What is ALS (Amyotrophic Lateral Sclerosis)
ALS, formally known as amyotrophic lateral sclerosis, is a rare neurological disease involving the nerve cells responsible for controlling voluntary muscle movement, such as chewing, walking, breathing and talking.
ALS is progressive, where the condition becomes more severe over time. ALS is also known as Lou Gehrig’s disease.
- Muscle weakness: Gradual weakening of muscles is one of the primary symptoms of ALS. It typically begins in the limbs, such as the hands or legs, and can spread to other parts of the body over time.
- Muscle twitching: Also known as fasciculations, involuntary muscle twitches or spasms may occur in various parts of the body, including the arms, legs, or tongue.
- Muscle cramps: Frequent muscle cramps or tightness may be experienced by individuals with ALS, causing discomfort or pain.
- Difficulty speaking: ALS can affect the muscles involved in speech production, resulting in slurred or unclear speech.
- Difficulty swallowing: As the disease progresses, swallowing difficulties, also known as dysphagia, can arise. This can lead to problems with eating and drinking.
- Fatigue: Many people with ALS experience extreme tiredness and a noticeable decline in energy levels.
- Unintentional weight loss: ALS can cause unintended weight loss due to difficulties with eating and swallowing.
- Balance and coordination problems: Individuals with ALS may have trouble maintaining balance, stumbling or tripping more frequently.
- Respiratory issues: As ALS affects the muscles involved in breathing, respiratory symptoms like shortness of breath, shallow breathing, or difficulty breathing may occur.
- Trouble with fine motor skills: Tasks requiring precise movements, such as buttoning a shirt or writing, can become increasingly challenging for individuals with ALS.
- Cognitive and behavioural changes: Some individuals with ALS may experience changes in thinking, memory, or emotional stability. However, it’s important to note that these cognitive and behavioural changes are less common in ALS compared to other neurodegenerative conditions like dementia.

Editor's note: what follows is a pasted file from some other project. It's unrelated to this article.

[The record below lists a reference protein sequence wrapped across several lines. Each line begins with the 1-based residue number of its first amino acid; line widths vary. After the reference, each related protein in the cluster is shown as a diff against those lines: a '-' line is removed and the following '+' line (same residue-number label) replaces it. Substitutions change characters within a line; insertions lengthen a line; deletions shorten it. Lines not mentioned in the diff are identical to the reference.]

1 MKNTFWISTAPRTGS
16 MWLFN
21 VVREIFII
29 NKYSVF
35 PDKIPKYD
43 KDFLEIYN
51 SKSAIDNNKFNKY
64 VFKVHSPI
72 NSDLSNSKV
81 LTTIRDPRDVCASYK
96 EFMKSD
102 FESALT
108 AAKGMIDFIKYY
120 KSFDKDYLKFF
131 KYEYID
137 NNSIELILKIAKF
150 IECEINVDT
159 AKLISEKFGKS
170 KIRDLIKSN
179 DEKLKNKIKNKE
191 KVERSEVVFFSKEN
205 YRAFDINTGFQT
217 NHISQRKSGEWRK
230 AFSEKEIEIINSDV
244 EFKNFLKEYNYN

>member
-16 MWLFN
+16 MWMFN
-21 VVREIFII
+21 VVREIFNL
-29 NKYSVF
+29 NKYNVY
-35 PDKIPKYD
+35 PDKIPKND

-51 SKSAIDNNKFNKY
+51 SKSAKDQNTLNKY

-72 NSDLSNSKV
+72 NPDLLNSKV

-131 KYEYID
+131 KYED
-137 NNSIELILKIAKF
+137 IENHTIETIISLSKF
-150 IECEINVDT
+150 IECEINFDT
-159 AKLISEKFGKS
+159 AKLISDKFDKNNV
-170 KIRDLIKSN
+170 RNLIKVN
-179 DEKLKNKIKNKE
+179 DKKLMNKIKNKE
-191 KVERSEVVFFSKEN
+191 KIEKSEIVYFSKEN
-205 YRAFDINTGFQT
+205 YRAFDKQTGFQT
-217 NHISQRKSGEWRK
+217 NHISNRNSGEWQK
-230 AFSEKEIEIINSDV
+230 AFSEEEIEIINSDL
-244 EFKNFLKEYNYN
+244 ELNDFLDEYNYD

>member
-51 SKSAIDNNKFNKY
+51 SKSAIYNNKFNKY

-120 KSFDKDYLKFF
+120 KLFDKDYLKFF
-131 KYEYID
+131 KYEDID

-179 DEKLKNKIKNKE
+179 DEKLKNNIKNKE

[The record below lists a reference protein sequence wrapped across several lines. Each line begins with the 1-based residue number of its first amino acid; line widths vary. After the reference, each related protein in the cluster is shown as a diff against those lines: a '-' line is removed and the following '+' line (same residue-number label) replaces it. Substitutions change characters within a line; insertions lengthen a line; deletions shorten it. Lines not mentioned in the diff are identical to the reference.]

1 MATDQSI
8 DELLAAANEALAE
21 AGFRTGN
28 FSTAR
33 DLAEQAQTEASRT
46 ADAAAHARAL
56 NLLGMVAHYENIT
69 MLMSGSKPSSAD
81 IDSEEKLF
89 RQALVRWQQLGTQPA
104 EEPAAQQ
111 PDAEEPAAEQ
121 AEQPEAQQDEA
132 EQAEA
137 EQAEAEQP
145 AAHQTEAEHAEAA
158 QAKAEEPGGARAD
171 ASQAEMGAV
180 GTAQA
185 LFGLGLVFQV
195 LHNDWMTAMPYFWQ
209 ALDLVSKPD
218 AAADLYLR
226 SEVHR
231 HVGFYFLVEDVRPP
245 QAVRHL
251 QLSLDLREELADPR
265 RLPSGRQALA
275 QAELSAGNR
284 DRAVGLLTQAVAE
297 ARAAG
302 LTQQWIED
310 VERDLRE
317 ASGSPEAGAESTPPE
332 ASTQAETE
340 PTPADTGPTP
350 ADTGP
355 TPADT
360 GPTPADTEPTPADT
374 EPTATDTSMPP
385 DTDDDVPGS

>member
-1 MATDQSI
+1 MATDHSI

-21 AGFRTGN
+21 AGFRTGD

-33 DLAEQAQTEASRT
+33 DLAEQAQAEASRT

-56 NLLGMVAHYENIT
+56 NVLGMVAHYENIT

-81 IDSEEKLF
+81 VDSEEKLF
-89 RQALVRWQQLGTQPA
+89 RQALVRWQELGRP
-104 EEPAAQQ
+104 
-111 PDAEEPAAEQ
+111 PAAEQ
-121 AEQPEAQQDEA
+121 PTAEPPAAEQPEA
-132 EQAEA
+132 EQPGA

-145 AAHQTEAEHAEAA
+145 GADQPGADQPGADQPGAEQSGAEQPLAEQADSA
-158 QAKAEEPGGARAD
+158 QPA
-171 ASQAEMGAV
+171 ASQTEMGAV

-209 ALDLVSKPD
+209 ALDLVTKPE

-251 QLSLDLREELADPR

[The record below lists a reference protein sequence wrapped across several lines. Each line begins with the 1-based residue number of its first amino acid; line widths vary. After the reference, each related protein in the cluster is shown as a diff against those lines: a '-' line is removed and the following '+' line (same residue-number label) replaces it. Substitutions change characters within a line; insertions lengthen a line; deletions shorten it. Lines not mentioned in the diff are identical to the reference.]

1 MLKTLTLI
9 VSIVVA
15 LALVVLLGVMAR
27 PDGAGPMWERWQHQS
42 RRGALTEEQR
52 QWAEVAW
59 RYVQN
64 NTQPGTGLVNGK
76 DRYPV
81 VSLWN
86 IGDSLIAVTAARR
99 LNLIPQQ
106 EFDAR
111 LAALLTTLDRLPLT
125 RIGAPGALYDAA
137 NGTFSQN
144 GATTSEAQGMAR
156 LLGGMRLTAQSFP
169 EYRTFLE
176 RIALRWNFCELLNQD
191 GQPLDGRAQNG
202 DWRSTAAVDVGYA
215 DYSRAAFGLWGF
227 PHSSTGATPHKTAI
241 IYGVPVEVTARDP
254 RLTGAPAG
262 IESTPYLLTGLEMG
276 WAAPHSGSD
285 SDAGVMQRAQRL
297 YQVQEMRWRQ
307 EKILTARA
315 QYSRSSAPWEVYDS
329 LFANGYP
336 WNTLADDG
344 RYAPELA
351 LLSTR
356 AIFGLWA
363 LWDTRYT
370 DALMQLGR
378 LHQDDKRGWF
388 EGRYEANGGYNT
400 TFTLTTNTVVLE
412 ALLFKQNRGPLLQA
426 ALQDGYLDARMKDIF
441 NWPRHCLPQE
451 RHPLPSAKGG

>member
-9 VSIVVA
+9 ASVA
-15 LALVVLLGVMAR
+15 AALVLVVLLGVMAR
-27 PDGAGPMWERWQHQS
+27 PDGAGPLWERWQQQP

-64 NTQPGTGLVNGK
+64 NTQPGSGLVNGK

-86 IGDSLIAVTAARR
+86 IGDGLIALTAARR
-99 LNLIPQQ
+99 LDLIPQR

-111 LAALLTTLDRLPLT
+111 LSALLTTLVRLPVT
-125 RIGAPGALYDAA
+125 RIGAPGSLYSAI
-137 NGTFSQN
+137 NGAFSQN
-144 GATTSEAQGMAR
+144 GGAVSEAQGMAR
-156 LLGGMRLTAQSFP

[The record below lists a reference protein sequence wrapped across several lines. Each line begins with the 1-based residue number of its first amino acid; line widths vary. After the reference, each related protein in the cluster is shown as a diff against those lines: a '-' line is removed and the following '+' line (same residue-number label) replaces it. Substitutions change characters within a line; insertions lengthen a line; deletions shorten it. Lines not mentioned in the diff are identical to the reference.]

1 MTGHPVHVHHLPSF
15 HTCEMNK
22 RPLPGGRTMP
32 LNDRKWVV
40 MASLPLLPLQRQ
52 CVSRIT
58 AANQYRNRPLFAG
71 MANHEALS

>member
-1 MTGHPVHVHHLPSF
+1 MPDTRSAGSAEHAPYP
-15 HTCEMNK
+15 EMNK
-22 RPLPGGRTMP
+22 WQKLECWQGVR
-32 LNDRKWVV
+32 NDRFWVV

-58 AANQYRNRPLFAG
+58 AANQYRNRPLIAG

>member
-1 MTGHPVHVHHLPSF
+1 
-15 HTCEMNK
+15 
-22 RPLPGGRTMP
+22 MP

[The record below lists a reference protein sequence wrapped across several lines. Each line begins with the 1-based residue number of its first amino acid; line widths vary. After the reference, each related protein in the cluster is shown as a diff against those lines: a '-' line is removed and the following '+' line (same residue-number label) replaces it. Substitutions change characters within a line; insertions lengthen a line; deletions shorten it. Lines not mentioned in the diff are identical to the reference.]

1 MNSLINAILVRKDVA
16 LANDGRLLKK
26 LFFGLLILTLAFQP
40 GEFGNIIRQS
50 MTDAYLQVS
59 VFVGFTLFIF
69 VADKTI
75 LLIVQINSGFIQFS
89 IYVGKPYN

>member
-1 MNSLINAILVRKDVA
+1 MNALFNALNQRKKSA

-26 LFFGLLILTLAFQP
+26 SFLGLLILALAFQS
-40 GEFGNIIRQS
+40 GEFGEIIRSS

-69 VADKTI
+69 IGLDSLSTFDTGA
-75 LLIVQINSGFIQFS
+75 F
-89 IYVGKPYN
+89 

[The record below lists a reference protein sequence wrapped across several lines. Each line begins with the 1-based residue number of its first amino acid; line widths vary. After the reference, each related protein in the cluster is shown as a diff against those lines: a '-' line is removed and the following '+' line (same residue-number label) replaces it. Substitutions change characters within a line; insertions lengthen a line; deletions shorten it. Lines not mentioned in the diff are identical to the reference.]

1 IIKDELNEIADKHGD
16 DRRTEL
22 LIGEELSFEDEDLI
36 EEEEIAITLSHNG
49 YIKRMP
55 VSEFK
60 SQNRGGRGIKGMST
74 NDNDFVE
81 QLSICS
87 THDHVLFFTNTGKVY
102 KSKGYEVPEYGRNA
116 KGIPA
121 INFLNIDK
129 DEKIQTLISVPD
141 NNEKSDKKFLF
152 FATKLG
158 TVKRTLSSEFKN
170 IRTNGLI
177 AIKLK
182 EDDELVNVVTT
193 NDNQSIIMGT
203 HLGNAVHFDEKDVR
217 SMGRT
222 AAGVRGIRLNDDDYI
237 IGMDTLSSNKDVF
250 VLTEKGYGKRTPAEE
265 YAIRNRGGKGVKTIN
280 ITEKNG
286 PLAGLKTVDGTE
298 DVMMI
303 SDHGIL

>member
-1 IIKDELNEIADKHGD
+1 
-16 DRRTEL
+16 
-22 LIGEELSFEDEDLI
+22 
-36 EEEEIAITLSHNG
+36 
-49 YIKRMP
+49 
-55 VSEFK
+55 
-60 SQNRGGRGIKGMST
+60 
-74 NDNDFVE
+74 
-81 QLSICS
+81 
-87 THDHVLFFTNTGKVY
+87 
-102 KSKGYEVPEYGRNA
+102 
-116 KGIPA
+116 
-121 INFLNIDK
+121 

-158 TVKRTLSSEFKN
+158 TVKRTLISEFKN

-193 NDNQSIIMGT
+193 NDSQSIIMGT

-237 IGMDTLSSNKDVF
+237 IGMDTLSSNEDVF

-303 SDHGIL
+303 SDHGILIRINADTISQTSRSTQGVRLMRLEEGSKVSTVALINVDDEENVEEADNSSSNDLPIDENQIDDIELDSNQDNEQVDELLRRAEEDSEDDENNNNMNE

Please remember that this list is not exhaustive, and ALS symptoms can vary from person to person. It’s crucial to consult a medical professional for an accurate diagnosis and individualized information.
What causes ALS?
The exact cause of ALS is not fully understood, but it is believed to involve a combination of genetic and environmental factors. Genetic mutations, exposure to toxins, excitotoxicity, and oxidative stress are among the factors that may contribute to the development of ALS. However, more research is needed to establish definitive links.
Who gets ALS?
ALS can affect individuals of any age, race, or ethnicity, although it is more commonly diagnosed in people aged 40-70.
Men are slightly more prone to developing ALS. While most cases occur sporadically, around 5-10% are inherited. Certain genetic mutations and a family history of ALS can increase the risk.
ALS is relatively rare compared to other neurological disorders and does not show specific preferences based on gender or ethnicity.
How is ALS treated?
Presently, there is no cure for ALS. However, treatments available can help control symptoms, prevent unnecessary complications, and make living with the disease more manageable.